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I was reading about the use of Technetium-99m as a radioactive tracer, how it decays via gamma emission but is also excreted by the body. Assuming the body handles Tc-99 and Tc-99m the same, some will be excreted in the excited state before it decays. How could you calculate what proportion decay while inside the body? (e.g. to calculate the dose received)

I made an attempt at calculating:

If the technetium has a biological half life of ~1 day (half of the amount in the body is excreted in 1 day), I assume it can be modelled with an exponential law. This can be combined with the exponential decay law to find an amount remaining in the body, and technetium has a half life of ~6 hours:

$ N = N_0 e^{-\lambda_1t} e^{-\lambda_2 t}$

with $\lambda = \frac{ln 2}{T_{1/2}}$ for the radioactive and biological half lives.

I could not think how I could translate this into a fraction of decaying before or after excretion.

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I believe your formula is incorrect. What you actually have to calculate is the joint probability density function and integrate it over the appropriate time interval.

The cumulated probability density function that the decay happens before time $t$ is given by $ F_{\textrm{decay}}(t) = P(T\le t) = 1 - e^{- \lambda_1 t} $ Thus, the probability density function of the decay at time $t$ is given by $$ f_{\textrm{decay}}(t) = \frac{dF}{dt} = \lambda_1 e^{- \lambda_1 t} ~~~~ \textrm{, for $t\ge 0$} $$ An analog relation holds for the probability density function of being outside of the body at time $t$. Thus, $$ f_{\textrm{outside}}(t) %= f_{\textrm{outside body}}(t) = \frac{dF}{dt} = \lambda_2 e^{- \lambda_2 t} ~~~~ \textrm{, for $t\ge 0$} $$ Since these two processes are linear independent, the joint probability density function is the product of both, $ f_{\textrm{decay}}(t_1) \cdot f_{\textrm{outside}}(t_2) $. Note, that I included two different times. I agree, this is weird. Nevertheless, we have to allow question such as "what is the probability that the tracer leaves the body at time $t_2$ and decays at time $t_1$?".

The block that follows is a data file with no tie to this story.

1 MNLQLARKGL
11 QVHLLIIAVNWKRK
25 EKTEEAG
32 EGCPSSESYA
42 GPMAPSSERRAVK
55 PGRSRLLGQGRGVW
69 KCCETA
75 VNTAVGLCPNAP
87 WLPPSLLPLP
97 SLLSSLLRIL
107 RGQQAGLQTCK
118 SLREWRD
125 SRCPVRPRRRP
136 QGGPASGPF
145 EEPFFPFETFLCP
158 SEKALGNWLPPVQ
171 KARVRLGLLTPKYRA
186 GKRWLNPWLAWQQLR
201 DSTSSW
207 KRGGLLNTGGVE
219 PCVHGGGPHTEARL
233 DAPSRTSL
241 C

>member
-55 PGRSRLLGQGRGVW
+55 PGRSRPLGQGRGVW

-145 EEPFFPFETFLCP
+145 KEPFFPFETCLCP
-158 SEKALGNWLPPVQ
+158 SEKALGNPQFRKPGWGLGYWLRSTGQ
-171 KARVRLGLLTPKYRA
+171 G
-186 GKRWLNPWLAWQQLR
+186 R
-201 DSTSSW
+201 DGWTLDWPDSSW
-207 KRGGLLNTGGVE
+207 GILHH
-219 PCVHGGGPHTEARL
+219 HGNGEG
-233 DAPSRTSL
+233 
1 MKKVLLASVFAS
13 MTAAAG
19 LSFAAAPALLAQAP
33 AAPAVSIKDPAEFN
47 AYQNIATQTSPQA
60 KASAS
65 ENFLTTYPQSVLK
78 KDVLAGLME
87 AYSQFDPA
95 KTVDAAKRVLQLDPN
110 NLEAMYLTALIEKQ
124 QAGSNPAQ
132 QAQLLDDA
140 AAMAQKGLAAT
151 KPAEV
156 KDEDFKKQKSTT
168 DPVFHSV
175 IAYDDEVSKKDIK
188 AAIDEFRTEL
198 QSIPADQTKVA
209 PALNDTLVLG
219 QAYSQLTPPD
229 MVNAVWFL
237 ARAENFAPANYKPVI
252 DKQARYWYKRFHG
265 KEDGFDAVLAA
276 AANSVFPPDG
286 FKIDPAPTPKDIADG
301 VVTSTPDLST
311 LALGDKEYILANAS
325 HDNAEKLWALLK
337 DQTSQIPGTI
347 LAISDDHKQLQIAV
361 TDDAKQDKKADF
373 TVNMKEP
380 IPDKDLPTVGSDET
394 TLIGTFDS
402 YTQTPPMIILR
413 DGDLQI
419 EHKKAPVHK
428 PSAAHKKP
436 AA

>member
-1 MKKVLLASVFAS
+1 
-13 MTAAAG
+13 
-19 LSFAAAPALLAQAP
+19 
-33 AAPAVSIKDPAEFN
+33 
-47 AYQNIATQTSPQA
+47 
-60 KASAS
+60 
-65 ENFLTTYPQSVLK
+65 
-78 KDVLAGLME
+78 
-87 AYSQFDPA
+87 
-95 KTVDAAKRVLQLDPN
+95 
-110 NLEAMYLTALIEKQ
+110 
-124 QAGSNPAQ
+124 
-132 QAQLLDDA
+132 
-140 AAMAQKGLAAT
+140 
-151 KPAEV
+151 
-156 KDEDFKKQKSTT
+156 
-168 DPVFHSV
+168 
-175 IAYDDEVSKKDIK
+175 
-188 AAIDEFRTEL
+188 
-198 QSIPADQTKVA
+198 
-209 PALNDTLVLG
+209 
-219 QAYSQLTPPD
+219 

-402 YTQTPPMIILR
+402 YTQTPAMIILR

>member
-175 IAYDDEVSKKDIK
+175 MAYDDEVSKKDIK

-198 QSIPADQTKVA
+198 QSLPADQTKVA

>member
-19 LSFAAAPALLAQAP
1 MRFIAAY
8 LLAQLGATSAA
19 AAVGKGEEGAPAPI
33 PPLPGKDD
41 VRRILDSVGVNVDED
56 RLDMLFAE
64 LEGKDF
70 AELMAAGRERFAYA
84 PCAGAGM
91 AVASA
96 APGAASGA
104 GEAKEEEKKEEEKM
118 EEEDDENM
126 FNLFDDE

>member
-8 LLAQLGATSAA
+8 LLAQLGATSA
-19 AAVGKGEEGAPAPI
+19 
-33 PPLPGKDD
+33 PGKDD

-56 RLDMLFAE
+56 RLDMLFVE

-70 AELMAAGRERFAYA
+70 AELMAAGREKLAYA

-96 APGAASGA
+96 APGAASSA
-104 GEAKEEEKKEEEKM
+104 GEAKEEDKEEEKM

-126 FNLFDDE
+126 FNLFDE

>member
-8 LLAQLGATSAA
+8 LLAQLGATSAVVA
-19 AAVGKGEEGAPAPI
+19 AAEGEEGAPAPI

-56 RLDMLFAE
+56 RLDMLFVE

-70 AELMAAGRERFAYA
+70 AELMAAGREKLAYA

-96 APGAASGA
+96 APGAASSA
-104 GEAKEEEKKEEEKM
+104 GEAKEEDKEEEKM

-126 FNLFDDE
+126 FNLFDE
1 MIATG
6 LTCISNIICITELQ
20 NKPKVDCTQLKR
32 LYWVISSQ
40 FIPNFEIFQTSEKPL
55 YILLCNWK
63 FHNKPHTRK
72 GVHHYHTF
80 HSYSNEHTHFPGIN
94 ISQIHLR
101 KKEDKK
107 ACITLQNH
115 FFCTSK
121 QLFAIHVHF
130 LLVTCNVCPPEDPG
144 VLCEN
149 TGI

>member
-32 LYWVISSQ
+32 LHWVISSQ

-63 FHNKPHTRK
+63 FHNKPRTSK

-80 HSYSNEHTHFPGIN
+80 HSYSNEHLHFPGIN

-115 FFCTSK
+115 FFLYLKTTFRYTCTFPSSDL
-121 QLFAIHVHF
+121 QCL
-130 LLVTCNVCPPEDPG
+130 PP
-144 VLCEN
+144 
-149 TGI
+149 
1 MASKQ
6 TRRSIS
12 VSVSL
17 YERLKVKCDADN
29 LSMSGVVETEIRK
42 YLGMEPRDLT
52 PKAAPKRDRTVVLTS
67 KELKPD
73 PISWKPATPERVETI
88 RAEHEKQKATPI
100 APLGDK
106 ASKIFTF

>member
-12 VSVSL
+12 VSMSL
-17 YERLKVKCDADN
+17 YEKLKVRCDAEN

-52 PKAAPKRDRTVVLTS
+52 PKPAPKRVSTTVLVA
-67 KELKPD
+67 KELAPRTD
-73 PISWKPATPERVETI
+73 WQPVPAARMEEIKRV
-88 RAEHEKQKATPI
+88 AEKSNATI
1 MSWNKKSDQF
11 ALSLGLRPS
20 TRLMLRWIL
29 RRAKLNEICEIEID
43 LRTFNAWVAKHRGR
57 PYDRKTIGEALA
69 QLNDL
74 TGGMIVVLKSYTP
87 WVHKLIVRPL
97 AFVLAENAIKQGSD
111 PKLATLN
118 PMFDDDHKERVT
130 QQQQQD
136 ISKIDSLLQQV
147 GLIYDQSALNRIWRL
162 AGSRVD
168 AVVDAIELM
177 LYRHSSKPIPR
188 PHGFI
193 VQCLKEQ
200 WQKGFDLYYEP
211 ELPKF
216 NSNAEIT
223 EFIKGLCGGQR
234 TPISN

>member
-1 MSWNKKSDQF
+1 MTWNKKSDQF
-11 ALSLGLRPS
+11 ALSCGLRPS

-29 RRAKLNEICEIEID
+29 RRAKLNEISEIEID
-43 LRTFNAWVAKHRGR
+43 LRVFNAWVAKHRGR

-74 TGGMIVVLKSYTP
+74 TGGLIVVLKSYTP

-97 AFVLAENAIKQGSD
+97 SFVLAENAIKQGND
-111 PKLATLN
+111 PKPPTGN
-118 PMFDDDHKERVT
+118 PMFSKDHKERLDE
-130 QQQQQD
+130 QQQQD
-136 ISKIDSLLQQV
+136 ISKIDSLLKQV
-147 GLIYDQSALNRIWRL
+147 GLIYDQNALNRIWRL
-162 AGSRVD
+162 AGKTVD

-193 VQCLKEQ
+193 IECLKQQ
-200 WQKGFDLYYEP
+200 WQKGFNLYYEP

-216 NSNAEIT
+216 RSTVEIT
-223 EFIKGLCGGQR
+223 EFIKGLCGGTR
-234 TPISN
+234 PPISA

Actually, this is exactly the question we are interested in. In particular, we are interested in $0\le t_1 < t_2$, which gives that probability that the tracer decays before leaving the body. Thus \begin{align} P(t_1 < t_2) &= \int_0^\infty dt_2 \int_0^{t_2} dt_1 \; \lambda_2 e^{- \lambda_2 t_2} \cdot \lambda_1 e^{- \lambda_1 t_1} \\ %%% &= \ldots = \frac{\lambda_1}{\lambda_1 + \lambda_2} \end{align} To check this equation we consider special cases:

  • $\lambda_1 \gg \lambda_2$: Here the decay rate is "large". Thus, we expect that almost all nuclei decay inside the body. The upper formula yields $1$.
  • $\lambda_1 \ll \lambda_2$: Here the decay rate is "small". Thus, we expect that almost all nuclei decay outside the body. The upper formula yields $0$.
  • $\lambda_1 = \lambda_2$: Here the decay rate is and the extraction rate are equal. Thus, we know that there is a $50\%:50\%$ chance for each particle to decay inside or outside the body. The upper formula yields $0.5$.
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